Soraya was expelled from her religious community: ‘I had to leave the house immediately’

She was raised as Jehovah’s Witness. “I was fired eight years ago,” she told EditieNL. In faith you can decide at the age of twelve whether or not you want to remain in the community. “I was baptized under pressure when I was 15, but I came out as a homosexual when I was 18.”

forsaken

Soraya’s sexual orientation was unacceptable within religion, so she was forced to leave the house. She was in the middle of her training as a physician assistant. “That was a drama.” Her family was walking around in a big circle. “I was living in a fog. It was like living in a movie.”

It was a strange feeling for Soraya to see her parents turn their backs on her. “They must have unconditional love for you, but that fell because the church said it couldn’t be done.”

far

Soraya moved to Egmuiden. Before that, her uncle and aunt received her, who also did not believe. “They were very nice to me. They were the only ones who said, ‘It doesn’t matter that you are a lesbian.'”

Soraya is barely in contact with her parents. “I just got my nephew. I’ll hear it through the media. But they never ask how I do.” Soraya’s father was punished in the church because of his daughter’s sexual orientation. For this reason, communication between Soraya and her parents is always hidden. “Because it is actually not allowed.”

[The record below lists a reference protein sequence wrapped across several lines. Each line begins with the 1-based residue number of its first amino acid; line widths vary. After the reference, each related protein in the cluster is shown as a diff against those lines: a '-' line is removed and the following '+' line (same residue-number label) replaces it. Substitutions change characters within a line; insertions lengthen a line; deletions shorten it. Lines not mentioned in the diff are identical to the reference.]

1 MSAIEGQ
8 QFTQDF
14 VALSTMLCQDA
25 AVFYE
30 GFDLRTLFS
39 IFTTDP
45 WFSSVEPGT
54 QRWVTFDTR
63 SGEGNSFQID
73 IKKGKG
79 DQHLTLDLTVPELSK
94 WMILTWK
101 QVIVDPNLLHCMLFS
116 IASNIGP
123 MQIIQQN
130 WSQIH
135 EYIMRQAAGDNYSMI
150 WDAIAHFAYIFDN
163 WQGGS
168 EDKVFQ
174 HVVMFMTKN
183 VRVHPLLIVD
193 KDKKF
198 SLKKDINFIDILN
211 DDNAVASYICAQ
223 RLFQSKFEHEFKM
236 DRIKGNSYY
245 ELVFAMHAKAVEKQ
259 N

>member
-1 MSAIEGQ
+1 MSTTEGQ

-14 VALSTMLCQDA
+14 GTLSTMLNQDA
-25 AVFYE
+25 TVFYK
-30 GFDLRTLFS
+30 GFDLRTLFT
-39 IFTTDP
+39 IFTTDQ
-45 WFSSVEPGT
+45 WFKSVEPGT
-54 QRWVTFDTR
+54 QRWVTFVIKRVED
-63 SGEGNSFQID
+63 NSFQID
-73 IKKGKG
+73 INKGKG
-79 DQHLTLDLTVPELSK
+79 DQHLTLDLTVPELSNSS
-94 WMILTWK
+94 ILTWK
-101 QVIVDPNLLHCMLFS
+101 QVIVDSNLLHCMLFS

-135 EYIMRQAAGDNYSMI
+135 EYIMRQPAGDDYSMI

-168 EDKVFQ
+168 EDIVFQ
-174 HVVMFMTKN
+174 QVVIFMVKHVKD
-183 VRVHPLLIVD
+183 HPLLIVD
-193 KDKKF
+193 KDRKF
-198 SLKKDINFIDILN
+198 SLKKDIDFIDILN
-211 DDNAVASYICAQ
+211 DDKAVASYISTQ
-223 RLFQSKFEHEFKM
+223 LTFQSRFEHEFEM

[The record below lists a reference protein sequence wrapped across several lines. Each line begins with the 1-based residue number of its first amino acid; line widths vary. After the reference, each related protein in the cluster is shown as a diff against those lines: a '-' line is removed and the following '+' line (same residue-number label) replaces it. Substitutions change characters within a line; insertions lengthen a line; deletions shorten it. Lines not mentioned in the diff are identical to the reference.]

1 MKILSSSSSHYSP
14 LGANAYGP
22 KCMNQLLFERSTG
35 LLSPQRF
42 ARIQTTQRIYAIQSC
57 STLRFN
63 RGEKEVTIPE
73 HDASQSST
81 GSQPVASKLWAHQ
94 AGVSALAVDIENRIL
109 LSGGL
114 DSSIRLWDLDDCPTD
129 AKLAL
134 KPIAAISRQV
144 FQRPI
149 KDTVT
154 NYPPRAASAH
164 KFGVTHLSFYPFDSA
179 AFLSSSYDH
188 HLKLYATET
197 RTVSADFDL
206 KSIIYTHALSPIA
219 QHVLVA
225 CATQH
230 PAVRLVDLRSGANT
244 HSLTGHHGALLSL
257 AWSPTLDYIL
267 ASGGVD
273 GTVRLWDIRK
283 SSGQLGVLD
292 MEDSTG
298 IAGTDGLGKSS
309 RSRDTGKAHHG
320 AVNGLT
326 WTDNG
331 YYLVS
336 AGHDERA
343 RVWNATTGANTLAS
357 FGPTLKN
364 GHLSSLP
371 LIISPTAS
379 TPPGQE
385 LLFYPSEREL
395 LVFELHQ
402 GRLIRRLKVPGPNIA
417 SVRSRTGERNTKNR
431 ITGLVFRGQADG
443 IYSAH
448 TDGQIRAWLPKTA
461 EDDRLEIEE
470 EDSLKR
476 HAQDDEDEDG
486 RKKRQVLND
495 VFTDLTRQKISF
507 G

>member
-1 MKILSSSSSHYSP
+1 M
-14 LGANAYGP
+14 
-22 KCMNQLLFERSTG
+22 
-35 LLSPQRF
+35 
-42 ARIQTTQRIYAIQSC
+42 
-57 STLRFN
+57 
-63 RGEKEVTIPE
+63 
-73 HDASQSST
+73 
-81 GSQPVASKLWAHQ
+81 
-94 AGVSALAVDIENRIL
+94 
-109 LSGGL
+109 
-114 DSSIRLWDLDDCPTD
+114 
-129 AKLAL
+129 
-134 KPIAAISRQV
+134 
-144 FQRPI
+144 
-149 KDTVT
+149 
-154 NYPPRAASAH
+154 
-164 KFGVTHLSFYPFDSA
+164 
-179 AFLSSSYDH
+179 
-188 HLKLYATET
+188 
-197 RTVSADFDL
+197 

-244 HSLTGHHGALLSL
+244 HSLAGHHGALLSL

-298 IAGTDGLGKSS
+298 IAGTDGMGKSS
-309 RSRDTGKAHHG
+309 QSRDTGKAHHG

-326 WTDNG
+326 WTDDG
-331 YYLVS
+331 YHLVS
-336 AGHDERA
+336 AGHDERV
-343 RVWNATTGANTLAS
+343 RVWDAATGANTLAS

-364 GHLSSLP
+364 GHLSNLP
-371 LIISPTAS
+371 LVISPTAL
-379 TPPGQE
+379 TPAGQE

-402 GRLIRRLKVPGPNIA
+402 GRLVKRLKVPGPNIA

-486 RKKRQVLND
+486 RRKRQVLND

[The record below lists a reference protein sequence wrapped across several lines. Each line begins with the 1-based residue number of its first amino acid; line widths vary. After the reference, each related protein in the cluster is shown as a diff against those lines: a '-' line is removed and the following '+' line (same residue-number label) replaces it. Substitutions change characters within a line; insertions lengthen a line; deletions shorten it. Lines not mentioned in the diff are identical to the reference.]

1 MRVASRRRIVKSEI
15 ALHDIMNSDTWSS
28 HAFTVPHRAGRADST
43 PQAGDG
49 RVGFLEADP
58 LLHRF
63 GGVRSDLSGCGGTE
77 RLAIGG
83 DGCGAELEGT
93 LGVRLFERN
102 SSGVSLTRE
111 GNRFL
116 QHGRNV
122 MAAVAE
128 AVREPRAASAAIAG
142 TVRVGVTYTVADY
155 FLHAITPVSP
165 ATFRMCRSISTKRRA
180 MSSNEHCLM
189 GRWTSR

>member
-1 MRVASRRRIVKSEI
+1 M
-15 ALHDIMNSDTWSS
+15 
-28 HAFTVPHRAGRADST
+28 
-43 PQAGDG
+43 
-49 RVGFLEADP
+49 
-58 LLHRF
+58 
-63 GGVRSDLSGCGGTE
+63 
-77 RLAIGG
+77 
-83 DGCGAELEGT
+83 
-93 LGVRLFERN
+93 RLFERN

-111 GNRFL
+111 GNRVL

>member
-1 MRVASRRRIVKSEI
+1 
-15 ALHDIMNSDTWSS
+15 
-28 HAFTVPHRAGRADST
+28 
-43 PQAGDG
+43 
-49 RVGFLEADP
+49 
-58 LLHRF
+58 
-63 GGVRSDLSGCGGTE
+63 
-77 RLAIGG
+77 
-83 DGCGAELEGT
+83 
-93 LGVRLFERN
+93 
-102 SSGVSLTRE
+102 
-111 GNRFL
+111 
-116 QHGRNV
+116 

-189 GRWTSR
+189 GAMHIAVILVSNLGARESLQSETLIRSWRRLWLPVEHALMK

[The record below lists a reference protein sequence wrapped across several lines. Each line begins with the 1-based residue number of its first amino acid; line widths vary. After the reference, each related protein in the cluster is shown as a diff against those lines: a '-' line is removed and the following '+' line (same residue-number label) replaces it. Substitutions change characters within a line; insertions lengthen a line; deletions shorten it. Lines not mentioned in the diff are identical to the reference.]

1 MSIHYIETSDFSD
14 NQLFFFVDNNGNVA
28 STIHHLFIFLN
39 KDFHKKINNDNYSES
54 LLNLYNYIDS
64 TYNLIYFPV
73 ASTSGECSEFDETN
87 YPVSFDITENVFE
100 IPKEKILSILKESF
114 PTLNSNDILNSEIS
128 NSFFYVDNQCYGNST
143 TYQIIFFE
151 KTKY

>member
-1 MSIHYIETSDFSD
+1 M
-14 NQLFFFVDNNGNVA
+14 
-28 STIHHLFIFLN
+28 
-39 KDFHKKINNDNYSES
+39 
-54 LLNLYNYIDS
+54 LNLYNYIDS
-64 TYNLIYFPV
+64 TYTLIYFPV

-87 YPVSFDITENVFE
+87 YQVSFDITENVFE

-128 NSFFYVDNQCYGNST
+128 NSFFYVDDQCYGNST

betrayal

There are more examples like Lale and Soraya, but it is not known how many times a person has to flee home because they are no longer committed to a religion. Numbers were not preserved on this. The religious scholar Maria Fellick conducted a survey of ex-Muslims in the United Kingdom and the Netherlands. “What I’ve seen is that there are very different reactions to Muslims who no longer believe,” she told EditieNL.

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If someone no longer believes, it is often seen as treason. This is problematic, according to Flick. “It can cause a lot of social problems for parents, family and friends. Because you are actually saying, ‘You don’t want to be with us anymore.” In an Islamic society, disbelief does not always lead to divorce. “Then keep it for yourself and say nothing about it.”

Flick also sees this happening within conservative Christian circles. “Sometimes you don’t believe when you say you don’t believe anymore, that gets ignored. But it also happens that you ignore the environment and move on.”

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